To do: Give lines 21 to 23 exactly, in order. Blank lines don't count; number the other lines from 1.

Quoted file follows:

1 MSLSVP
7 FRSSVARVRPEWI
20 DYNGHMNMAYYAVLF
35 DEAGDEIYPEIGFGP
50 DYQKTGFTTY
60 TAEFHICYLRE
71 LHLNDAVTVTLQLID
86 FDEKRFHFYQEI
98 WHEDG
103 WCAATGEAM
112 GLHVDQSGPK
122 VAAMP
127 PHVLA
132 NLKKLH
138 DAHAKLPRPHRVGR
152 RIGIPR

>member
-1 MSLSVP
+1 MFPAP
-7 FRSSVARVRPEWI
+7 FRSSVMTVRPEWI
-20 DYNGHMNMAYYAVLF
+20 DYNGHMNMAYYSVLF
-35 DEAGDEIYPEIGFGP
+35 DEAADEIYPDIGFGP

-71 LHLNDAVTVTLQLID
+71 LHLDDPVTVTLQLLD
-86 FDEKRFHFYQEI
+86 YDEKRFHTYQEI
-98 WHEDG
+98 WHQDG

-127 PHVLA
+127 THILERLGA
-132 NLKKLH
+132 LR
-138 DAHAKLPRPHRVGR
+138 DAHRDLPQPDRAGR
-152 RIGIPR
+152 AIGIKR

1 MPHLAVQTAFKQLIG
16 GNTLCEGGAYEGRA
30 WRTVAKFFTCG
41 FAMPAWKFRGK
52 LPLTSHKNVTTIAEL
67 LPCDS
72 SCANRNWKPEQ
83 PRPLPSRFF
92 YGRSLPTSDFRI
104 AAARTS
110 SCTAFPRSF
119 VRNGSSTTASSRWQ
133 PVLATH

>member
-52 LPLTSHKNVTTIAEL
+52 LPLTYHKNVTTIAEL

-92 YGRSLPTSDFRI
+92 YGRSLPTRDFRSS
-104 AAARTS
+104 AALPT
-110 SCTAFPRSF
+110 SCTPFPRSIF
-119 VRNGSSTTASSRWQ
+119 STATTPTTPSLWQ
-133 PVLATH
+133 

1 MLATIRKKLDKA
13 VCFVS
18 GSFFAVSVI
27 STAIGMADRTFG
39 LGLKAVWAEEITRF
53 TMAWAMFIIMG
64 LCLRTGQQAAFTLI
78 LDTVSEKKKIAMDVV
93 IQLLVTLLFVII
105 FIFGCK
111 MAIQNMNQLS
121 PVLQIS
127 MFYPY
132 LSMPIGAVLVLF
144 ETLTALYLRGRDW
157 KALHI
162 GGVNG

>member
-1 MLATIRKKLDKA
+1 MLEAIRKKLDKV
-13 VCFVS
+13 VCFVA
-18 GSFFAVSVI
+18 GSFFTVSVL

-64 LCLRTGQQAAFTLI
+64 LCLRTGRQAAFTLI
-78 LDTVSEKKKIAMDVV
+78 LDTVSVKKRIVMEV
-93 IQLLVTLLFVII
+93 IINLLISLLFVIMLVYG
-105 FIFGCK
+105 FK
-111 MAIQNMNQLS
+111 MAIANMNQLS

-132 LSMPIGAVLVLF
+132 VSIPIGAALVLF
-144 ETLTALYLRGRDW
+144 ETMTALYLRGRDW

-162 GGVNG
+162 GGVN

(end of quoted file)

+7 FRSSVMTVRPEWI
-20 DYNGHMNMAYYAVLF
+20 DYNGHMNMAYYSVLF